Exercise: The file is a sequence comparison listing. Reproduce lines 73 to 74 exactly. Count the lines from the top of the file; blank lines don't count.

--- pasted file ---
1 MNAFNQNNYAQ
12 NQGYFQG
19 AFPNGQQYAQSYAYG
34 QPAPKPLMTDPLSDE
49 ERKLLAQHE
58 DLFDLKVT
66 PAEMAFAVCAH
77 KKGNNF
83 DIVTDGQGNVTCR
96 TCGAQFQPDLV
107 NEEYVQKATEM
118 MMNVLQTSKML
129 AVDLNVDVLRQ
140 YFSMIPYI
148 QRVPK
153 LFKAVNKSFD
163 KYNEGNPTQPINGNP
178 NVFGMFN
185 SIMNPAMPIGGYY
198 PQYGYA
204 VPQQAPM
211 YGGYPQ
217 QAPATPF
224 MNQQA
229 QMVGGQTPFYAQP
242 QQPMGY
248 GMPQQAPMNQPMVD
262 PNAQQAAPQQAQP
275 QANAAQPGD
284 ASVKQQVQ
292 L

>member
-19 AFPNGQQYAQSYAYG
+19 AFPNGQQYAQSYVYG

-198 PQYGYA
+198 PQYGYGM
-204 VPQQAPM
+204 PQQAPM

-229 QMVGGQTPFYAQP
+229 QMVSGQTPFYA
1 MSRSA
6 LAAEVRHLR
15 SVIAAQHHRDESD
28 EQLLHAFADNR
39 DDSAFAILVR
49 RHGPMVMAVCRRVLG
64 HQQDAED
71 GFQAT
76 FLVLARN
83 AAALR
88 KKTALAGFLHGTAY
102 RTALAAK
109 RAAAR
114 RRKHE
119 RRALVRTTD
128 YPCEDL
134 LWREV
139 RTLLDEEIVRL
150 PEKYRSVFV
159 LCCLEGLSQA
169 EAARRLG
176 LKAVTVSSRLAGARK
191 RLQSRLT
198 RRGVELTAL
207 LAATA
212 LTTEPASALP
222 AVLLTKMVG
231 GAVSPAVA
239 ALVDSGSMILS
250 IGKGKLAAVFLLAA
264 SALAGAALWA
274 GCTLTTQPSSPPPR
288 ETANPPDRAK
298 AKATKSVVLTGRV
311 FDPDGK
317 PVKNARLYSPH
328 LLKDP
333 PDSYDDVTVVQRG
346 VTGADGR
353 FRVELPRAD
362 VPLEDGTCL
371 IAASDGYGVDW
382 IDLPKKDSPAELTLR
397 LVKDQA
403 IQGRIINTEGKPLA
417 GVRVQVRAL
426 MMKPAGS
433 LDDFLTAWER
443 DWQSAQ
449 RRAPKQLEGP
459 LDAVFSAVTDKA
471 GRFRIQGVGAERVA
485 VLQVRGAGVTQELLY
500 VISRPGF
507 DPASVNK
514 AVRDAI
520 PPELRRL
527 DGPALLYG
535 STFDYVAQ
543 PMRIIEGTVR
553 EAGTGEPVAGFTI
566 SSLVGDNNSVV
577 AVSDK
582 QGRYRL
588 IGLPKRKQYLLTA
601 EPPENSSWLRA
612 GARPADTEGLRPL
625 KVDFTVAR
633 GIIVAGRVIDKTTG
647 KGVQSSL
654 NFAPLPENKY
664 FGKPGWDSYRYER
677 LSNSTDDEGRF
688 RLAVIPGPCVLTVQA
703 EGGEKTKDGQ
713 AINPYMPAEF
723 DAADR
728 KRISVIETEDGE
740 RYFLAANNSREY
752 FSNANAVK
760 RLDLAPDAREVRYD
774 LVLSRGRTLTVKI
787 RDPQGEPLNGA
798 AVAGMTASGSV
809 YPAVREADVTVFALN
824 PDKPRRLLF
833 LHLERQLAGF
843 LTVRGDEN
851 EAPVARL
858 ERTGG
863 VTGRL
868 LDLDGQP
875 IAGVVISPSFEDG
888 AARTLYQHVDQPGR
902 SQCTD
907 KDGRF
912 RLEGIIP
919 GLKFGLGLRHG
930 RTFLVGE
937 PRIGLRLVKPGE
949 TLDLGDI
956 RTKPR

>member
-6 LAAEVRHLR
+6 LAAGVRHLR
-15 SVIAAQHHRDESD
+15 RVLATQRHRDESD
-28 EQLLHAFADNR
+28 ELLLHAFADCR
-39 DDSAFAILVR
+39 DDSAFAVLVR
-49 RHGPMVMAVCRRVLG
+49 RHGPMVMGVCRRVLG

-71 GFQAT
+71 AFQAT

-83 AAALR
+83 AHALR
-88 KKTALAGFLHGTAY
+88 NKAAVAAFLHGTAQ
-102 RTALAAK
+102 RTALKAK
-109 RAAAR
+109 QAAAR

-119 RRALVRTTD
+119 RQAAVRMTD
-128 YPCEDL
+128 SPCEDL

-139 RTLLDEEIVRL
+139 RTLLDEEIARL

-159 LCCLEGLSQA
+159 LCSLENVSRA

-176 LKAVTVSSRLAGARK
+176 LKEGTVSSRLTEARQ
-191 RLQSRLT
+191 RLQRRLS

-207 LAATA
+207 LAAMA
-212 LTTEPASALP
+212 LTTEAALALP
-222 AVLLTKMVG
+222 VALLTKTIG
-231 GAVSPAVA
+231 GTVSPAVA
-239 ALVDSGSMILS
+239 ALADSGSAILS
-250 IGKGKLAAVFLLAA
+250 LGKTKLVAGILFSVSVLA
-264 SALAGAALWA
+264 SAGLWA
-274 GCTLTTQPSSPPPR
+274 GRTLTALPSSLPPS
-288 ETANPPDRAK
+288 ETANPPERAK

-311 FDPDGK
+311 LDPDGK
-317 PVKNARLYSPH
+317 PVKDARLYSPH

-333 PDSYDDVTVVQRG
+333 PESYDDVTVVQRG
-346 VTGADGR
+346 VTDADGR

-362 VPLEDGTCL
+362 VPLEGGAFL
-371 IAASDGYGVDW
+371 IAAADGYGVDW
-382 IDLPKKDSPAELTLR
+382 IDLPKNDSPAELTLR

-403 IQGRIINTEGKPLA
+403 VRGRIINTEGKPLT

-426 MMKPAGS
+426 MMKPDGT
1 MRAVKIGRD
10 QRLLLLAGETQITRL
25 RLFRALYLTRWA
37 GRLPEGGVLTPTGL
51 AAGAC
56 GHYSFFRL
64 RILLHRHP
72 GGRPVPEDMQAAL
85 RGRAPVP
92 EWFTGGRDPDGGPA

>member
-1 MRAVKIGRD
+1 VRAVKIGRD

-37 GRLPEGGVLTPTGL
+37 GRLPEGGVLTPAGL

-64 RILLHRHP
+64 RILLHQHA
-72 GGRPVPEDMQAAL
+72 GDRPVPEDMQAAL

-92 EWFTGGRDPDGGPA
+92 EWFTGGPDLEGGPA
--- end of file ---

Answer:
288 ETANPPDRAK
298 AKATKSVVLTGRV